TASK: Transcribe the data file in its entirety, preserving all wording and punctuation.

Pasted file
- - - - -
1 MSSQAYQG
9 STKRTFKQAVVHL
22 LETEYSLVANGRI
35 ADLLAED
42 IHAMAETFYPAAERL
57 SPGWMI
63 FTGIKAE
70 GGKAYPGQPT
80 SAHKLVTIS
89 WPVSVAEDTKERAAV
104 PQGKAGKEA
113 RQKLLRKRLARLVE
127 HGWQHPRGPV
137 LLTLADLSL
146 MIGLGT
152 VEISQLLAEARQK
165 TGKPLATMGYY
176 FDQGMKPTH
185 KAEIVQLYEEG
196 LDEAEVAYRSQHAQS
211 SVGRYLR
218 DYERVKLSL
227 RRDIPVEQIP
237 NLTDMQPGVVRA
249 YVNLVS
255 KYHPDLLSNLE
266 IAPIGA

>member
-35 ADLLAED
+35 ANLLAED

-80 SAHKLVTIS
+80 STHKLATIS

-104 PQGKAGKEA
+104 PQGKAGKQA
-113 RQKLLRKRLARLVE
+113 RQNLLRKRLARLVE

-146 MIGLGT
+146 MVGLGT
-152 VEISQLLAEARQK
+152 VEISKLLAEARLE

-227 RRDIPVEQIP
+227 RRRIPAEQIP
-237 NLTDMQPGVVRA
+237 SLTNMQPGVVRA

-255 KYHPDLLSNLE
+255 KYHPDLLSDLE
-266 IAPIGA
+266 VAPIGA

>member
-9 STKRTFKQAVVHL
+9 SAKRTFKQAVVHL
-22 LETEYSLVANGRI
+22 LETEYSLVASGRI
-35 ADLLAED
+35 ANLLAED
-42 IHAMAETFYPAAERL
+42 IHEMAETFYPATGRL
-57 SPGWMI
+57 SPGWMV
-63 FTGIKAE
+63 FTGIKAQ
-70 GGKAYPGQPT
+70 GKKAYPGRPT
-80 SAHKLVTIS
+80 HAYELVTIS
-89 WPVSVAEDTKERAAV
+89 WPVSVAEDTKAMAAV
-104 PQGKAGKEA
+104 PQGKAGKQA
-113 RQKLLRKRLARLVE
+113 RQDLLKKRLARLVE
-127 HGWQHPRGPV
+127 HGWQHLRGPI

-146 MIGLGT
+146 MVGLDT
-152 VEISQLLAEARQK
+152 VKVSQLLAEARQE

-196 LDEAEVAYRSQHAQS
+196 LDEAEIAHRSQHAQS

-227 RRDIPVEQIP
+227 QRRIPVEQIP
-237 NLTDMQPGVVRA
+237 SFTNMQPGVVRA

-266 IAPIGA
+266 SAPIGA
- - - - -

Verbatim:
1 MSSQAYQG
9 STKRTFKQAVVHL
22 LETEYSLVANGRI
35 ADLLAED
42 IHAMAETFYPAAERL
57 SPGWMI
63 FTGIKAE
70 GGKAYPGQPT
80 SAHKLVTIS
89 WPVSVAEDTKERAAV
104 PQGKAGKEA
113 RQKLLRKRLARLVE
127 HGWQHPRGPV
137 LLTLADLSL
146 MIGLGT
152 VEISQLLAEARQK
165 TGKPLATMGYY
176 FDQGMKPTH
185 KAEIVQLYEEG
196 LDEAEVAYRSQHAQS
211 SVGRYLR
218 DYERVKLSL
227 RRDIPVEQIP
237 NLTDMQPGVVRA
249 YVNLVS
255 KYHPDLLSNLE
266 IAPIGA

>member
-35 ADLLAED
+35 ANLLAED

-80 SAHKLVTIS
+80 STHKLATIS

-104 PQGKAGKEA
+104 PQGKAGKQA
-113 RQKLLRKRLARLVE
+113 RQNLLRKRLARLVE

-146 MIGLGT
+146 MVGLGT
-152 VEISQLLAEARQK
+152 VEISKLLAEARLE

-227 RRDIPVEQIP
+227 RRRIPAEQIP
-237 NLTDMQPGVVRA
+237 SLTNMQPGVVRA

-255 KYHPDLLSNLE
+255 KYHPDLLSDLE
-266 IAPIGA
+266 VAPIGA

>member
-9 STKRTFKQAVVHL
+9 SAKRTFKQAVVHL
-22 LETEYSLVANGRI
+22 LETEYSLVASGRI
-35 ADLLAED
+35 ANLLAED
-42 IHAMAETFYPAAERL
+42 IHEMAETFYPATGRL
-57 SPGWMI
+57 SPGWMV
-63 FTGIKAE
+63 FTGIKAQ
-70 GGKAYPGQPT
+70 GKKAYPGRPT
-80 SAHKLVTIS
+80 HAYELVTIS
-89 WPVSVAEDTKERAAV
+89 WPVSVAEDTKAMAAV
-104 PQGKAGKEA
+104 PQGKAGKQA
-113 RQKLLRKRLARLVE
+113 RQDLLKKRLARLVE
-127 HGWQHPRGPV
+127 HGWQHLRGPI

-146 MIGLGT
+146 MVGLDT
-152 VEISQLLAEARQK
+152 VKVSQLLAEARQE

-196 LDEAEVAYRSQHAQS
+196 LDEAEIAHRSQHAQS

-227 RRDIPVEQIP
+227 QRRIPVEQIP
-237 NLTDMQPGVVRA
+237 SFTNMQPGVVRA

-266 IAPIGA
+266 SAPIGA